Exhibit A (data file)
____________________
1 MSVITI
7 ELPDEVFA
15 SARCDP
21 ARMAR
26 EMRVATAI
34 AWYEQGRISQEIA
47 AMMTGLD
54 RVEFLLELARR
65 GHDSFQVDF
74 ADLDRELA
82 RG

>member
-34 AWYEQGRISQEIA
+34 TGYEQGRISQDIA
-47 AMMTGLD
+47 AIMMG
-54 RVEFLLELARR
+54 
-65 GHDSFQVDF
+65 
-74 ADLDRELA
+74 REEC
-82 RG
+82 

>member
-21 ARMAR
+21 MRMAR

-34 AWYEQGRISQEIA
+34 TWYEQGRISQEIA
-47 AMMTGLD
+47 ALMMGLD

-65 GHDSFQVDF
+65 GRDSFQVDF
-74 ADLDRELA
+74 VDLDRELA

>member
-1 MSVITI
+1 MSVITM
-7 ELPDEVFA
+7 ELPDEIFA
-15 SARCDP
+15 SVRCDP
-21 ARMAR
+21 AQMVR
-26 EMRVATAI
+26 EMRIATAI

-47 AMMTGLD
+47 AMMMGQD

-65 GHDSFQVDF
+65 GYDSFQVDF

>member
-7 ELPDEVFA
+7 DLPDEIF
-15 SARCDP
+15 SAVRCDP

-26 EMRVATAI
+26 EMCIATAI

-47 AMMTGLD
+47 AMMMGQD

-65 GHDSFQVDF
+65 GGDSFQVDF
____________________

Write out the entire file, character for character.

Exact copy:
1 MSVITI
7 ELPDEVFA
15 SARCDP
21 ARMAR
26 EMRVATAI
34 AWYEQGRISQEIA
47 AMMTGLD
54 RVEFLLELARR
65 GHDSFQVDF
74 ADLDRELA
82 RG

>member
-34 AWYEQGRISQEIA
+34 TGYEQGRISQDIA
-47 AMMTGLD
+47 AIMMG
-54 RVEFLLELARR
+54 
-65 GHDSFQVDF
+65 
-74 ADLDRELA
+74 REEC
-82 RG
+82 

>member
-21 ARMAR
+21 MRMAR

-34 AWYEQGRISQEIA
+34 TWYEQGRISQEIA
-47 AMMTGLD
+47 ALMMGLD

-65 GHDSFQVDF
+65 GRDSFQVDF
-74 ADLDRELA
+74 VDLDRELA

>member
-1 MSVITI
+1 MSVITM
-7 ELPDEVFA
+7 ELPDEIFA
-15 SARCDP
+15 SVRCDP
-21 ARMAR
+21 AQMVR
-26 EMRVATAI
+26 EMRIATAI

-47 AMMTGLD
+47 AMMMGQD

-65 GHDSFQVDF
+65 GYDSFQVDF

>member
-7 ELPDEVFA
+7 DLPDEIF
-15 SARCDP
+15 SAVRCDP

-26 EMRVATAI
+26 EMCIATAI

-47 AMMTGLD
+47 AMMMGQD

-65 GHDSFQVDF
+65 GGDSFQVDF